Oh...that's a...

 Scrotum.  That's right. It was a scrotum.  I debated telling this story or not, but the more I think about it, the funnier it is and I just have to.  Sorry Mom.  As promised, after several tangential posts, I will resume reporting about our trip to Boston in which we sip Saudi Arabian Lime Tea, escape a near death by butter incident, and yes, have an epic encounter with Scrota (that's plural if you don't spend much time writing about male genitalia as I previously had not).
 After a terrific but exhausting day hoofing it through Boston we ended up at our Airbnb hostess's lovely home in the suburbs of Boston.  Airbnb is great for many reasons, but the most rewarding thing about it is the new friends you make with diverse backgrounds.  Friends you probably wouldn't have made otherwise.  And the local advice ain't bad either.
 Shortly after we stowed our bag in their wall to wall library that served as a guestroom (awesome) we got to talking about Morocco and Moroccan food.  We found out that she was a trained chef and Moroccan food was one of her specialties.  She told us about this Moroccan cooking substance called "Smen" which is basically aged butter.  She pulled an old babyfood jar from the fridge with a label across it reading "Smen: 1997".  As she shared her dream of visiting the Berber tribes of Morocco high in the Atlas Mountains she cracked open the lid, releasing a whoof of agedness, and burnished a spoon.  She dug around in the container a bit and came out with a spoon of the white flaky substance.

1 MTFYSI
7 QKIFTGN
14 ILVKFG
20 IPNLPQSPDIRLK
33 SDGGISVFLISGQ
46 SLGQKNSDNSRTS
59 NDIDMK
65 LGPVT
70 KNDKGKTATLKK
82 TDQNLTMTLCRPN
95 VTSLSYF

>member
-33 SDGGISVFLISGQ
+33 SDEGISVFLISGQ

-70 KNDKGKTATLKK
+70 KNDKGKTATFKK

"I think I'd better try it before I give you some."  She said as she raised the spoon to her mouth and winked at us.  
I didn't know we were in line for tasting, and we would have done it, but the gastrointestinal angels were watching out for us.  She coughed a little, took some drinks of water, pulled the bottle away from her face to examine it from the inside and out, and then giggled "Wow.  It's a good thing I tried that first."  It was a rather strong batch of Smen evidently.  Maybe a little too aged.